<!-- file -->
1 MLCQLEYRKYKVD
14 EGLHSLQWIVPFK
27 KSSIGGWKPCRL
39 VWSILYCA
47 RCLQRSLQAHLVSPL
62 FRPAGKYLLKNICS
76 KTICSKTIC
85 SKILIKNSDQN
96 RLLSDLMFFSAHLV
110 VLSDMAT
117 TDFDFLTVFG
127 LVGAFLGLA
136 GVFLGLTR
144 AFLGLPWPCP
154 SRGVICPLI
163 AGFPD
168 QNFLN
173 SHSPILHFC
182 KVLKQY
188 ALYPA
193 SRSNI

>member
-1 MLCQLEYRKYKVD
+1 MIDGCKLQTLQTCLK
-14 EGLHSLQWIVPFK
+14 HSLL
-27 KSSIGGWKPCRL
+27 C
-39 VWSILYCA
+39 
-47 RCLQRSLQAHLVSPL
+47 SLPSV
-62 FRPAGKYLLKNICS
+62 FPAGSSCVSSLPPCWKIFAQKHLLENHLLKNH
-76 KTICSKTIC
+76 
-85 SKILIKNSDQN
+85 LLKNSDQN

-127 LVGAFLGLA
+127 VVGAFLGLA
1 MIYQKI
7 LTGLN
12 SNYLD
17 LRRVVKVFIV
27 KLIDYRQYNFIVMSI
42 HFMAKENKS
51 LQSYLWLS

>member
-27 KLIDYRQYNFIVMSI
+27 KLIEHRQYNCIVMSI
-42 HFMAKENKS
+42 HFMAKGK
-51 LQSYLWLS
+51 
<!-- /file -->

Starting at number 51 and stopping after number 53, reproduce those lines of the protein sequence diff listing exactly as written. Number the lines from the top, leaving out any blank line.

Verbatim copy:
-42 HFMAKENKS
+42 HFMAKGK
-51 LQSYLWLS